The proposed Startup Visa bill would add a sixth category to the employment based visa program that allowed foreign entrepreneurs with venture capital to start a business in the United States and possibly secure permanent residency after two years.
Originally introduced into the Senate in 2010, the Startup Visa Act of 2011 is currently being reviewed by the House Judiciary Committee and Immigration subcommittee. The bill has a large amount of bipartisan support as well as support from the United States Chamber of Commerce, the Silicon Valley Leadership Group, the Bar Association, and the National Venture Capital Association. Many believe that the bill could significantly help the technology and science business sectors, the country's economy, and the country's jobless rate.
At this time, the startup EB-6 visa bill would allow a limited number of foreign businesspeople to enter the country after gaining at least $100,000 in support from United States investors. For two years, the entrepreneur would have temporary residency while they grew their business. If, after two years, the company had created at least five jobs in America and generated at least $500,000 in revenue or financing, the company founder would be eligible for a green card and permanent residency.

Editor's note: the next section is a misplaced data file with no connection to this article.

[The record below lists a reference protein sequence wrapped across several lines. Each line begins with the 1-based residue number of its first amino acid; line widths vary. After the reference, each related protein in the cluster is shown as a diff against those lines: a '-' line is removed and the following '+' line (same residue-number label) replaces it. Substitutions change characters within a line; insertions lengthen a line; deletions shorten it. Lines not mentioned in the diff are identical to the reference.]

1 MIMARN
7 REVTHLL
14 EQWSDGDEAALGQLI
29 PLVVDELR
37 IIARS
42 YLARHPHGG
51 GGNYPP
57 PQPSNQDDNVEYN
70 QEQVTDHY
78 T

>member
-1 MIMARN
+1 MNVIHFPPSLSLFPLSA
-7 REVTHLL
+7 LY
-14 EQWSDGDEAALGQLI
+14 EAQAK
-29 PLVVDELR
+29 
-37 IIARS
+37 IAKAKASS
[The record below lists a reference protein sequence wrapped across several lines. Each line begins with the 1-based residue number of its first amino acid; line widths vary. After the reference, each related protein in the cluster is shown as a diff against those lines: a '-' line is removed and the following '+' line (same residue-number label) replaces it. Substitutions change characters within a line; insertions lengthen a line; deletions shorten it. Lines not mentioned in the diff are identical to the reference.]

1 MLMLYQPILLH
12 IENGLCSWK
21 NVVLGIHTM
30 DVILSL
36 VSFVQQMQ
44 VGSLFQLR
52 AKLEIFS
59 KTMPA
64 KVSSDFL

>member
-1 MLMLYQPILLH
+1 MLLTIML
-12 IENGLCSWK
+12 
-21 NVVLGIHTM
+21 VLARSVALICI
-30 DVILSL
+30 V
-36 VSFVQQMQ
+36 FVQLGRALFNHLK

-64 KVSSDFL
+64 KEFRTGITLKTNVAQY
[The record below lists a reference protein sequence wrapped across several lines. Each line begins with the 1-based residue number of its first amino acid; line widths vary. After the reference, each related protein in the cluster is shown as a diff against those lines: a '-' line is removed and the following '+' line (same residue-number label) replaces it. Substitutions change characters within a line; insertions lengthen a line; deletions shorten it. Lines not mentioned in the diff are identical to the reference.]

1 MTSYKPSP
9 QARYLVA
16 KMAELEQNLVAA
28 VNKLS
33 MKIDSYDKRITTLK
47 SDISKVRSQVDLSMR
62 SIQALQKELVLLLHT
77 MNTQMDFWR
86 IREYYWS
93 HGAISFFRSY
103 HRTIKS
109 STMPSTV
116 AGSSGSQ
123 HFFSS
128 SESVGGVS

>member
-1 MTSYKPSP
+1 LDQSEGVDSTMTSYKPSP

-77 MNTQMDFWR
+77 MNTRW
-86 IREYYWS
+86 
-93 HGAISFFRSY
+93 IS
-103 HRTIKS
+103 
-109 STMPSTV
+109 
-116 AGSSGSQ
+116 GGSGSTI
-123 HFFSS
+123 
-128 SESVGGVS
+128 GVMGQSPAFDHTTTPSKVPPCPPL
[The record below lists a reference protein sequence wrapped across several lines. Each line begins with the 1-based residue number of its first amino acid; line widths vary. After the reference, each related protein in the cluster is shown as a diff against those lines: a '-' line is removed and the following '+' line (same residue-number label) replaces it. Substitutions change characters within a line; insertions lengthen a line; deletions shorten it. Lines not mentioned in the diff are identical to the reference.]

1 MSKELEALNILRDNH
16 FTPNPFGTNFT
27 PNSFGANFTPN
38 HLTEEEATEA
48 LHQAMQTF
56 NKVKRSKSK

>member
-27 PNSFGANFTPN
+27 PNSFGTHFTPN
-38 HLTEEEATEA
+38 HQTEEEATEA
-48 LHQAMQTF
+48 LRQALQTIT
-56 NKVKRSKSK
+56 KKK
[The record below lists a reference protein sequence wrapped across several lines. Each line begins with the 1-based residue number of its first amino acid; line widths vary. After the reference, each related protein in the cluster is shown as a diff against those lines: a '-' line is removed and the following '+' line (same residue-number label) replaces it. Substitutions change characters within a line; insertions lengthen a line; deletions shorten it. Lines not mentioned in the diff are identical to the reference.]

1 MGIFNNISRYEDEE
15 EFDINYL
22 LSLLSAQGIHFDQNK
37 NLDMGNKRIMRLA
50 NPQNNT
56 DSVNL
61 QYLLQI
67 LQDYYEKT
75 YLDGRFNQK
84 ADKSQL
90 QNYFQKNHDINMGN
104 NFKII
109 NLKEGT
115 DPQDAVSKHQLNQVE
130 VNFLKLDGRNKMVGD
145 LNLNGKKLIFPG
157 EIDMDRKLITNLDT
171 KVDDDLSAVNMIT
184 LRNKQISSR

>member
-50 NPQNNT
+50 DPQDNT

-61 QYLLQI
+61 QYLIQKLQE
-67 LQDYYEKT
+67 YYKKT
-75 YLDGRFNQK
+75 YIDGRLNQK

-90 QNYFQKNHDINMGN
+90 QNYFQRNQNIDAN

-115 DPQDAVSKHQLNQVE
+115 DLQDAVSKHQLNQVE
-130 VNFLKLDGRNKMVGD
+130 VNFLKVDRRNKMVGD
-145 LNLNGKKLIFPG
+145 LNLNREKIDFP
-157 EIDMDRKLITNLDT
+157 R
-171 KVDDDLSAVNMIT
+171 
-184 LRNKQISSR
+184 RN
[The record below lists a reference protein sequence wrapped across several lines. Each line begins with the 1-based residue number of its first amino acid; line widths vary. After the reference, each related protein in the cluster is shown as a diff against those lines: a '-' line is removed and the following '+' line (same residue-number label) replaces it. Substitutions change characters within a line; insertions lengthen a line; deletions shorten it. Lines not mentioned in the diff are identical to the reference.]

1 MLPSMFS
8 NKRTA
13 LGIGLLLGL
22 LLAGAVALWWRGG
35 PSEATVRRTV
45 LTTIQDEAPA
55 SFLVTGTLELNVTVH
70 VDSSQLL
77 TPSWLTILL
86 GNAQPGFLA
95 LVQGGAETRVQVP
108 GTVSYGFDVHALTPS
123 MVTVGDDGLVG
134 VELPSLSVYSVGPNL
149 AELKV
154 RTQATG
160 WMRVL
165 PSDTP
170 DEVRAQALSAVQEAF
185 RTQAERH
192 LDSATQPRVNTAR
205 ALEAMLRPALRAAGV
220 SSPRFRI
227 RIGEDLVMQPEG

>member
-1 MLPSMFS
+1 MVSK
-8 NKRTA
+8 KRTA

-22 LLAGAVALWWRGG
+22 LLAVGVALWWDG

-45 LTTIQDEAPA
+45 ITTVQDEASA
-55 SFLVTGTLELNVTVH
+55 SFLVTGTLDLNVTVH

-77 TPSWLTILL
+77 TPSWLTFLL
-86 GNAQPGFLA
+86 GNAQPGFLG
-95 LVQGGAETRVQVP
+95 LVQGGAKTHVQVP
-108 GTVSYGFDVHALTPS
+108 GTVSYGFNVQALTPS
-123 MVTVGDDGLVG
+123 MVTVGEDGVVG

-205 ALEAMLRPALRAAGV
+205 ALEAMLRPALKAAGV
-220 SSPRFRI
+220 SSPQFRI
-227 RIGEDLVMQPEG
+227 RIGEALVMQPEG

The bill does not create new visas or allow for a larger number of immigrants to enter the country for employment reasons - instead, the program would borrow visas from the EB-5 investor visa program which, to date, has not utilized all of its annually allotted visas.
A number of other countries - including the United Kingdom, Canada, New Zealand, and Chile - have similar startup visa programs that they believe will help build and diversify their economy as well as create new and high-paying jobs.